Cyber Security Glossary

A complete glossary of essential Cyber Security terms.

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  • Acceptable Use Policy
    Acceptable Use Policy is a policy that defines the level of access and degree of use of the organization’s network or internet by the members of an organization.
  • Access Control List
    Access Control List or ACL filter network traffic by controlling whether it's allowed or blocked.
  • Access Path
    An Access Path is a logical order that directs to the location on the computer where an object such as webpage, file etc., is stored.
  • Access Point
    An access point is a computer networking device which allows a Wi-Fi compliant device to connect to a wired network and usually connects via a router
  • Access Profile
    An access profile is information about a user that is stored on a computer, including their password and name as well as what they are allowed access to.
  • Access Rights
    Access rights are the privileges or permissions awarded to a user or a program to access or alter, edit, delete the files stored on a network.
  • Access Type
    Access type is applied to an entity class, mapped superclass or embeddable class and is used to specify attributes
  • Accountability
    Accountability is the ability to trace an action performed on the system to a user, a process or an application.
  • Accounting Legend Code
    Accounting legend code is numeric code used to indicate the minimum accounting controls required for items accountable communications security (COMSEC) material within the control systems
  • ACL
    Access Control List or ACL filter network traffic by controlling whether it's allowed or blocked.
  • Active Security Testing
    Active security testing is security testing which involves directly interacting with a target, such as sending packets
  • Ad Hoc Network
    An ad hoc network is a local area network (LAN) that spontaneously builds as devices connect. An ad hoc network does not rely on a base station to coordinate different points, rather the individual base nodes forward packets to and from each other.
  • Address Resolution Protocol
    Address Resolution Protocol (ARP) is used for discovering a physical machine (MAC) address and associating it to the Internet Protocol (IP) address.
  • Administrative Safeguards
    Administrative safeguards are a special set of the HIPPA security rules. Administrative safeguards focus on internal organization, policies and procedures and the maintenance of security managers which are in place to protect sensitive patient information.
  • Advanced Encryption Standard
    The Advanced Encryption Standard, or AES, is a symmetric block cipher chosen by the U.S. government to protect classified information and is implemented in software and hardware throughout the world to encrypt sensitive data.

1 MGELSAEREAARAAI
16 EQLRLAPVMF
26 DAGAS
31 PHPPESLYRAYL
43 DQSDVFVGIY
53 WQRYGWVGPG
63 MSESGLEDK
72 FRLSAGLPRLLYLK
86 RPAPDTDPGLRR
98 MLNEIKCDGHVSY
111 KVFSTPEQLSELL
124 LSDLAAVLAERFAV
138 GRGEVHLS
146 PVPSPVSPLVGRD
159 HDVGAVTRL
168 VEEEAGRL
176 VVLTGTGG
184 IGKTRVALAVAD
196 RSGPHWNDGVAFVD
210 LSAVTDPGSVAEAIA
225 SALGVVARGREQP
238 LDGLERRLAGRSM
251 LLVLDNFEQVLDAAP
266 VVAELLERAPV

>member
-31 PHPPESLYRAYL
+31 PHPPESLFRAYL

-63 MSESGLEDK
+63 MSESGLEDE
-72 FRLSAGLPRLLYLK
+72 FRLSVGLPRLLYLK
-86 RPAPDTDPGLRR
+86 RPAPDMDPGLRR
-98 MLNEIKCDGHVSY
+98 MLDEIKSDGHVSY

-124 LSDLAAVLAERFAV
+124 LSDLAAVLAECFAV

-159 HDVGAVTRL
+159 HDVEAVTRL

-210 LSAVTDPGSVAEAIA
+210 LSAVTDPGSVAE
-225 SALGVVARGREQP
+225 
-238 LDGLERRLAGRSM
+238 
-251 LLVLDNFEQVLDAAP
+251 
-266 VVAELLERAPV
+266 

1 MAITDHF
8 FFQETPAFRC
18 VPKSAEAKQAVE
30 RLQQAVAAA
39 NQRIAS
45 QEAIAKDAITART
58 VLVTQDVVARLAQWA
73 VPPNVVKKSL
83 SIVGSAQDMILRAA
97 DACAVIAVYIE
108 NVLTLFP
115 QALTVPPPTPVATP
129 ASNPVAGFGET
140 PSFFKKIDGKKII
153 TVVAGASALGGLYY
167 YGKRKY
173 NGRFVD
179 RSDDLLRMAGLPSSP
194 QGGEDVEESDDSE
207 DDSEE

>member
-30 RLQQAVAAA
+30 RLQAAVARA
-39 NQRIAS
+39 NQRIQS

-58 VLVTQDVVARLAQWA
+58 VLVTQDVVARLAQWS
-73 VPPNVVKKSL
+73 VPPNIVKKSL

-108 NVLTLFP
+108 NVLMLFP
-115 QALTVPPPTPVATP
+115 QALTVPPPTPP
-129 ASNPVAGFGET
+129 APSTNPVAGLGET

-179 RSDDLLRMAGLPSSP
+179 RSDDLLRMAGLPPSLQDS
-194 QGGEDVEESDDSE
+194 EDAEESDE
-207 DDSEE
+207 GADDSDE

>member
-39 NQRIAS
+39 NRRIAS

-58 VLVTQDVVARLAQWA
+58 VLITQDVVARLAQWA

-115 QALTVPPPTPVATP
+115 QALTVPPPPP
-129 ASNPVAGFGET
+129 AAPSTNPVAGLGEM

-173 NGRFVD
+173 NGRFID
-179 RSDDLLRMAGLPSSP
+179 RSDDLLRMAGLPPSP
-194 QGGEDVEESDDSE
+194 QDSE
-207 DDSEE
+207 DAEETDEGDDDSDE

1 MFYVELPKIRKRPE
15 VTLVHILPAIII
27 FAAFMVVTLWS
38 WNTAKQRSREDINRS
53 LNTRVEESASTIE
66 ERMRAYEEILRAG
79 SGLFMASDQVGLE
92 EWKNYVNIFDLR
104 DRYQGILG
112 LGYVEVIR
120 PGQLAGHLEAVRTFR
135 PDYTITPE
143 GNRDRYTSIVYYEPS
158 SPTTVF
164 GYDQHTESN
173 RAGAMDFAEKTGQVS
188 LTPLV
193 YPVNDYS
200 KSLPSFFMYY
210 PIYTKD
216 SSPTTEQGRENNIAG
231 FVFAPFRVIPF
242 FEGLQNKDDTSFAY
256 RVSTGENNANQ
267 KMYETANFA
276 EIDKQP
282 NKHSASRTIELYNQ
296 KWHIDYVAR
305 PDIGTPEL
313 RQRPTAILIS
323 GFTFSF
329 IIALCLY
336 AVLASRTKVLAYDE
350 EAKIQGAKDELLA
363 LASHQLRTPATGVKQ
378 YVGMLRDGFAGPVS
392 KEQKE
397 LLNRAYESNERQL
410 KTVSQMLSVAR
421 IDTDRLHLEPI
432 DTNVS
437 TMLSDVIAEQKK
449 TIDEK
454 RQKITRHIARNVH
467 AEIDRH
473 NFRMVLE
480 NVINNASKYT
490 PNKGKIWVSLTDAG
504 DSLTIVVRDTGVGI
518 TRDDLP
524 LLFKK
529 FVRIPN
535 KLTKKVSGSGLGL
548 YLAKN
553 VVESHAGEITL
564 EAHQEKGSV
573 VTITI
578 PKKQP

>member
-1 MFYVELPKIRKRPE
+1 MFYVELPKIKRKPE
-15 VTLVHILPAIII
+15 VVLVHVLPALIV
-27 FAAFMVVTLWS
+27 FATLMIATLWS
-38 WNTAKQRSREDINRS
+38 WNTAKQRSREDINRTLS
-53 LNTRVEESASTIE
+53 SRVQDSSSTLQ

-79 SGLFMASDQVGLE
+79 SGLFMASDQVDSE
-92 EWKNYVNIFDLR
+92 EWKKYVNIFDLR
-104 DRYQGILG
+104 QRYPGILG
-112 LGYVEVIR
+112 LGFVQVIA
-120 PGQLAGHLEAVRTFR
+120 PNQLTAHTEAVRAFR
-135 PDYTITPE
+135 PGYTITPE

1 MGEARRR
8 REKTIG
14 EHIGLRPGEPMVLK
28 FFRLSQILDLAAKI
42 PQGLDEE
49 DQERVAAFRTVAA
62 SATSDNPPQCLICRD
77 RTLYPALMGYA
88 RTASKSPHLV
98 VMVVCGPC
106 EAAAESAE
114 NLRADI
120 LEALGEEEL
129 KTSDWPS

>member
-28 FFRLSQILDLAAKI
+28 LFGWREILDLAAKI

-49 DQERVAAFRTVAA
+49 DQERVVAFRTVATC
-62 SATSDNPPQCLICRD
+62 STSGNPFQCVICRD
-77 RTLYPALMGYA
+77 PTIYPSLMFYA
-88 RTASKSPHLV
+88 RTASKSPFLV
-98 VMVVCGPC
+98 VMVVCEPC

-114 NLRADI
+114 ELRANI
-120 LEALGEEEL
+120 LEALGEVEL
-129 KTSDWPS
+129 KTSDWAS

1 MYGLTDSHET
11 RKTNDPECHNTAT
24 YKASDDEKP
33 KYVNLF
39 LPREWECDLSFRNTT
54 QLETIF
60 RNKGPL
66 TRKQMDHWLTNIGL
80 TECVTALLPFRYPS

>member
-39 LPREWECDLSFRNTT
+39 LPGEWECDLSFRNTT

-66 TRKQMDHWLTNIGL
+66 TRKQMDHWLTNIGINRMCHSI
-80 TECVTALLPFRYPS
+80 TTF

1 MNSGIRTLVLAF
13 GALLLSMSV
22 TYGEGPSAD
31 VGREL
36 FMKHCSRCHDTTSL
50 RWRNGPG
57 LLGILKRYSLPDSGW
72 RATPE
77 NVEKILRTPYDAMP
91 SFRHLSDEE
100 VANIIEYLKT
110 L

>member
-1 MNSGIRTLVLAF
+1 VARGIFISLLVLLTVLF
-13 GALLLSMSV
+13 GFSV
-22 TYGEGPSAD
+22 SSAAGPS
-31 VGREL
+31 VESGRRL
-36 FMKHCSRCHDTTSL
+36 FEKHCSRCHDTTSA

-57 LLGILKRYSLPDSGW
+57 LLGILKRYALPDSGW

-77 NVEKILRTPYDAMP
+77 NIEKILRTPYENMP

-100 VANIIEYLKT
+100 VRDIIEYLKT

• Advanced Penetration Testing
    Advanced penetration testing is the process of testing a network to discover vulnerabilities which make it open to harmful intruders; then addressing and remedying the issues.
  • Advanced Persistent Threat
    An advanced persistent threat (APT) is a network attack in which an unauthorized person gains access to a network and stays there undetected for a long period of time.
  • Adversary
    An Adversary is a process, user or device that possesses a threat to the network.
  • Adware
    Adware is type software that automatically displays or downloads unwanted advertising material.
  • AES
    The Advanced Encryption Standard, or AES, is a symmetric block cipher chosen by the U.S. government to protect classified information and is implemented in software and hardware throughout the world to encrypt sensitive data.
  • Air Gap
    Air Gap is a network security measure to ensure that a secure computer network is physically isolated from unsecured networks.
  • Alert Situation
    An alert situation is when the interruption in an enterprise is not resolved even after the competition of the threshold stage, an alert situation requires the enterprise to start escalation procedure.
  • Alternate Facilities
    Alternate facilities are secondary facilities includes Offices, data processing centers etc., from where high- priority emergency tasks can be performed, delivered when primary facilities are interrupted, unavailable
  • Alternate Process
    An alternate process is a back-up process devised to help continue business critical process without any interruption, from the time the primary enterprise system breaks down to the time of its restoration
  • Analog
    Analog is a transmission signal denoted by ‘Sine Way,’ that varies in signal strength (Amplitude) or Frequency (time). While the higher and lower points of the wave denotes the value of signal strength, on the other hand the physical length of the wave indicates the value of time.
  • Anonymizing Proxy
    Anonymizing proxies allow the user to hide their web browsing activity. They are often used to bypass web security filters—e.g., to access blocked sites from a work computer.